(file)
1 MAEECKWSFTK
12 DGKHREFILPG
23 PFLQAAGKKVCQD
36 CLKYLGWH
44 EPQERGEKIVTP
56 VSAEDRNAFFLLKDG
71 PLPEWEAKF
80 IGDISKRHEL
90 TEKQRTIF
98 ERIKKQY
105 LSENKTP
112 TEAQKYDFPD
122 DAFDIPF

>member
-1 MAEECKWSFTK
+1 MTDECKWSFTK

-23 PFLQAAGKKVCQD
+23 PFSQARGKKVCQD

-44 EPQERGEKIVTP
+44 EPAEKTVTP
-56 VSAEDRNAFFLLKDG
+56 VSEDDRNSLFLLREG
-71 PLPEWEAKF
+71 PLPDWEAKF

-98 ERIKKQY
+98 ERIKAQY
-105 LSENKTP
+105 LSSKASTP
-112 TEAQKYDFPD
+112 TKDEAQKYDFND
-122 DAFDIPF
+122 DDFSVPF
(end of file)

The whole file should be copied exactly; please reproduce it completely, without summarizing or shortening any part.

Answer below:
1 MAEECKWSFTK
12 DGKHREFILPG
23 PFLQAAGKKVCQD
36 CLKYLGWH
44 EPQERGEKIVTP
56 VSAEDRNAFFLLKDG
71 PLPEWEAKF
80 IGDISKRHEL
90 TEKQRTIF
98 ERIKKQY
105 LSENKTP
112 TEAQKYDFPD
122 DAFDIPF

>member
-1 MAEECKWSFTK
+1 MTDECKWSFTK

-23 PFLQAAGKKVCQD
+23 PFSQARGKKVCQD

-44 EPQERGEKIVTP
+44 EPAEKTVTP
-56 VSAEDRNAFFLLKDG
+56 VSEDDRNSLFLLREG
-71 PLPEWEAKF
+71 PLPDWEAKF

-98 ERIKKQY
+98 ERIKAQY
-105 LSENKTP
+105 LSSKASTP
-112 TEAQKYDFPD
+112 TKDEAQKYDFND
-122 DAFDIPF
+122 DDFSVPF